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Portlanders Bring Quirk Against Quell

July 24th, 2020 by dk

Portland is on the national stage these days. Depending on your preferred news sources, this literal street theater can be viewed as a tragedy or a comedy. A closer examination shows a combination of both.

It started with Black Lives Matter protests after George Floyd’s murder, staged each evening in front of the federal courthouse in downtown Portland. Protesters in Eugene pursued a smarter strategy. Local activists here meet and march to different places every night. That way, nobody feels obligated to outdo whatever happened the night before.

After two months of nightly protests, Portland’s activists had begun to lose steam. But then President Donald Trump stepped in as commander in chief.

Fresh from his rousing victory over a few dozen peaceful protesters in Lafayette Square to pose with a Bible, Trump liked the look of soldiers in camouflage “dominating the streets.” His followers were not suitably impressed. Trump needed a better adversary.

Portland filled the bill. Anonymized soldiers with no badges or identifying insignias were sent into Portland to knock a few hippie heads. It was just like the 1960s all over again. (Insert your favorite joke here about Trump’s bone spurs.)

Soldiers essentially kidnapped a young man walking home. He was wearing a black shirt, but was doing nothing violent. Maybe he was wearing anarchisty cologne. Whatever his misdeed, he was whisked off in a rented van and another viral moment was added to the BLM annals. (We used to call this civic journalism, but now it’s just observers with cell phones.)

One of the observers can be heard on the video asking the federal agents for their names or their affiliation. “Use your words,” she told them, which showed how Portlanders were determined to shift the narrative.

Portland’s mayor, the state’s governor and attorney general made it clear that these soldiers were not invited and were not welcome. Lawsuits and Congressional inquiries were launched, but both sides had the video footage they needed to make their case.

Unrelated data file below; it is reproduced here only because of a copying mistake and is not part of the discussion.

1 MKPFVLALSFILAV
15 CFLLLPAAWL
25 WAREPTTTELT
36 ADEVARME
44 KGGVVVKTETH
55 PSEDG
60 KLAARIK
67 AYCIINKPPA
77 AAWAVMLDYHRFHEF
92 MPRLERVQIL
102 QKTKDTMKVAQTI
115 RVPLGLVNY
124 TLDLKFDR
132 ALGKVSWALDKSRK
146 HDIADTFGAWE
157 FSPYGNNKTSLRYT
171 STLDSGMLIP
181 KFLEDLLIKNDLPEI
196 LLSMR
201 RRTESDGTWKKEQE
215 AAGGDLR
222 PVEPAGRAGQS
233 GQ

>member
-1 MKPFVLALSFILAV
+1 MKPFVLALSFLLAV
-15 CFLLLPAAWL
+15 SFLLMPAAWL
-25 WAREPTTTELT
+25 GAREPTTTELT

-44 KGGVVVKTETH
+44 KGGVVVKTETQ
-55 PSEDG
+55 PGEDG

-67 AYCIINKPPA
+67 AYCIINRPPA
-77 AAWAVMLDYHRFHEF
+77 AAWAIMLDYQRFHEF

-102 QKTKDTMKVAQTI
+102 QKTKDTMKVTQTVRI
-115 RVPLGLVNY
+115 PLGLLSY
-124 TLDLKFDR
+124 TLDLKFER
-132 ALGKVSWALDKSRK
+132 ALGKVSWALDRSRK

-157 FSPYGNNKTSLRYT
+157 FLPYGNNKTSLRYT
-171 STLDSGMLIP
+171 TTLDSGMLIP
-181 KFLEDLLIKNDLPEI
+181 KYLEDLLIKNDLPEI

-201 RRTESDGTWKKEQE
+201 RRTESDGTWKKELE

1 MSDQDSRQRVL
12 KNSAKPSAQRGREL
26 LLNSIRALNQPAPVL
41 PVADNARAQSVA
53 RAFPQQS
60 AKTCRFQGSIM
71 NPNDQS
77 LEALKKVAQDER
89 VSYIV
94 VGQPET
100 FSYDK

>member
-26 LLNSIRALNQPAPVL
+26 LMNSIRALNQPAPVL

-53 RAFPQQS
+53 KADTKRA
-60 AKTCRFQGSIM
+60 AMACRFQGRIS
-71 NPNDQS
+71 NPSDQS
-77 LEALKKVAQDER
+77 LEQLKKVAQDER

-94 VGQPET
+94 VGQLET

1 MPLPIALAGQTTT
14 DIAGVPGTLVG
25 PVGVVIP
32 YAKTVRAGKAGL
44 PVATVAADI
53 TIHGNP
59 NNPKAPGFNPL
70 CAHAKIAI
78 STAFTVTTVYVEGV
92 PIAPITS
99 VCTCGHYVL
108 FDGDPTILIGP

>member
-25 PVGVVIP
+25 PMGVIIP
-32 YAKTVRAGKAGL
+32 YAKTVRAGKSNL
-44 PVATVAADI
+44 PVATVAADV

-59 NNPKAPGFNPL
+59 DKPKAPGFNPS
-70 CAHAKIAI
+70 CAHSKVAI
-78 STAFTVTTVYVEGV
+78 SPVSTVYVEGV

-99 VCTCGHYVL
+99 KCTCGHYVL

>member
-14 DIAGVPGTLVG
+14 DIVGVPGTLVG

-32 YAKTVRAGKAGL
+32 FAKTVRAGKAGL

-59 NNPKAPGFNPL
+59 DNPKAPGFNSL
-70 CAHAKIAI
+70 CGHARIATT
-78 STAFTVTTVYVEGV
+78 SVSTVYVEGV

Trump could portray himself as a law-and-order president, except without the law part. Protesters could show overreach of power — a chilling example of police state politics.

There isn’t a good word for the festive-yet-also-alarmed mood of these protests. People are frightened and frustrated that change is being resisted, but also celebrating the exhilaration that comes from pursuing a common cause. (The word is eudaemonia, but that’s not helpful.)

After watching the late-night abduction on YouTube, every Portlander who owns a black tee shirt worried they could be next. Protest crowds swelled. And then things got interesting. Naked Athena practiced her yoga poses in the middle of the street and dared soldiers to engage. (They did.)

The Wall of Moms emerged to stand on the front lines, protecting their children from militia violence. Wearing bike helmets and defiant scowls, they confronted the men in camo as the neighborhood bullies they were. Then came the Oregon Dads, with leaf blowers to send the wafts of tear gas back where it came from. Portland Dads to DC: “Get off our lawn!”

This is brilliant strategy. John Lewis always told protesters to “get in the way.” He must be proud, smiling from his new perch above us. When violence is met with the subversive defiance of Pacific Northwest humor, who will look more sympathetic on the nightly news? 


Don Kahle ( writes a column each Friday for The Register-Guard and blogs at

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